Summary and book reviews of Rules for Old Men Waiting by Peter Pouncey

Rules for Old Men Waiting

by Peter R. Pouncey

Rules for Old Men Waiting
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  • First Published:
    Apr 2005, 224 pages
    Paperback:
    Jun 2006, 224 pages

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About this Book

Book Summary

A brief, lyrical novel with a powerful emotional charge about three wars of the twentieth century and an ever-deepening marriage.

A brief, lyrical novel with a powerful emotional charge, Rules for Old Men Waiting is about three wars of the twentieth century and an ever-deepening marriage. In a house on the Cape "older than the Republic," Robert MacIver, a historian who long ago played rugby for Scotland, creates a list of rules by which to live out his last days. The most important rule, to "tell a story to its end," spurs the old Scot on to invent a strange and gripping tale of men in the trenches of the First World War.

Drawn from a depth of knowledge and imagination, MacIver conjures the implacable, clear-sighted artist Private Callum; the private's nemesis Sergeant Braddis, with his pincerlike nails; Lieutenant Simon Dodds, who takes on Braddis; and Private Charlie Alston, who is ensnared in this story of inhumanity and betrayal but brings it to a close.

This invented tale of the Great War prompts MacIver's own memories of his role in World War II and of Vietnam, where his son, David served. Both the stories and the memories alike are lit by the vivid presence of Margaret, his wife. As Hearts and Minds director Peter Davis writes, "Pouncey has wrought an almost inconceivable amount of beauty from pain, loss, and war, and I think he has been able to do this because every page is imbued with the love story at the heart of his astonishing novel."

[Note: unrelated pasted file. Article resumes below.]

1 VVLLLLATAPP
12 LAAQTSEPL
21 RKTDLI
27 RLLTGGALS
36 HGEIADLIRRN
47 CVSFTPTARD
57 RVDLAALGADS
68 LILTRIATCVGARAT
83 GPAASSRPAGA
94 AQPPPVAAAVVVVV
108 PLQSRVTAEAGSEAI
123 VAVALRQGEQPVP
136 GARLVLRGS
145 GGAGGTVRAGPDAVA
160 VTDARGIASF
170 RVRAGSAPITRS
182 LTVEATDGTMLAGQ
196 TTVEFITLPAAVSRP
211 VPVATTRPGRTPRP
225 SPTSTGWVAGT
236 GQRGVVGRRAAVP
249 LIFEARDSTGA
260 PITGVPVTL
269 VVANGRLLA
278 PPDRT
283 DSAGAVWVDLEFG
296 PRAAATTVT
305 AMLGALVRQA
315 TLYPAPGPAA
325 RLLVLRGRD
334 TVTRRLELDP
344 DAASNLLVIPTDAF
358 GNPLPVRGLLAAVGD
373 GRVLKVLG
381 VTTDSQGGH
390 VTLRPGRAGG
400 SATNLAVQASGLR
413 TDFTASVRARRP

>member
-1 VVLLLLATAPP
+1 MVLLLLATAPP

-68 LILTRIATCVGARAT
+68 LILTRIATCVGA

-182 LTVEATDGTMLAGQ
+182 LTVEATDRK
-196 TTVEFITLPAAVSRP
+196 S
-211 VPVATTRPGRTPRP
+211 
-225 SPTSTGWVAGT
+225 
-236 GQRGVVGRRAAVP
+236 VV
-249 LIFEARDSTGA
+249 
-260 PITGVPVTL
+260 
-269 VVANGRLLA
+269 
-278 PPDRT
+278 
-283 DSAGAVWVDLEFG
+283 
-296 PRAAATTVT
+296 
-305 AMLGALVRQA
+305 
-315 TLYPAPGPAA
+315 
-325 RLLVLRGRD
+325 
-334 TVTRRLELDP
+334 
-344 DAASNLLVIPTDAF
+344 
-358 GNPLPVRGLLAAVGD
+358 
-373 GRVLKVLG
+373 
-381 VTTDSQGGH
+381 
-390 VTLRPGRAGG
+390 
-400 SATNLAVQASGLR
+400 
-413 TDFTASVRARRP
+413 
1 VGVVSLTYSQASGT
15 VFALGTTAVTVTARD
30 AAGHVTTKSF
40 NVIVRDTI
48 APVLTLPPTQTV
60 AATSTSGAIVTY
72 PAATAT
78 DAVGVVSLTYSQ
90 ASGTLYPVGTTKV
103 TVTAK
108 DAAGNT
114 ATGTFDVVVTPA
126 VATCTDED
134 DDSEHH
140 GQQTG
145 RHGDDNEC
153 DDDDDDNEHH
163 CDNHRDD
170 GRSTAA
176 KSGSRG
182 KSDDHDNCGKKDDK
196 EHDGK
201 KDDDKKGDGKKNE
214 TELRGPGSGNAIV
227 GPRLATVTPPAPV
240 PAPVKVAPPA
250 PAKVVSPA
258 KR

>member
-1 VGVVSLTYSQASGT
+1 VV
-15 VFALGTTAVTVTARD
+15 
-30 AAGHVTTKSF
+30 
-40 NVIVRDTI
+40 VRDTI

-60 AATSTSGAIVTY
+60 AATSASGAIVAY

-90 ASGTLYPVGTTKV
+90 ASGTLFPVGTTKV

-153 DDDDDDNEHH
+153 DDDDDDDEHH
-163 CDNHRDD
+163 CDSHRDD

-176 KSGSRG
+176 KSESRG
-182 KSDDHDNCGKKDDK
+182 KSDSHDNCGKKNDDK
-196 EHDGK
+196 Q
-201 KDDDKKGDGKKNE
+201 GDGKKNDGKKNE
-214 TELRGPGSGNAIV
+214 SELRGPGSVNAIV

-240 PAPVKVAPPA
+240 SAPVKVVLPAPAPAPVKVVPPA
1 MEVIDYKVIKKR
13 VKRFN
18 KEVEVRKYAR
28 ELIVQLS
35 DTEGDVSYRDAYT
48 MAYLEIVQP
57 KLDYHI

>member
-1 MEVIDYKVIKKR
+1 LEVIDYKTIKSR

Chapter 1
Rules to Stop the Rot

The house and the old man were well matched, both large framed and failing fast. The house had a better excuse, MacIver thought; he was eighty, but the house was older than the Republic, had been a century old when Thoreau walked the Cape, though he couldn't have seen it tucked away in the nondescript maze of scrub oak. It had been the willful seclusion of the place that had appealed to them when they first saw it—that and the equally hidden pool, about two minutes away through their woods, which must have decided the builder to choose the site. The oaks grew more substantial as they approached the pond, but the casual visitor would not have registered their rising height as the ground fell away down to the water. But when the path did its last little jink through the thicket of spare mossy trunks and last year's leaves, you stood on the edge of something suddenly spacious. A stretch of almost two hundred yards of ...

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Reviews

BookBrowse Review

BookBrowse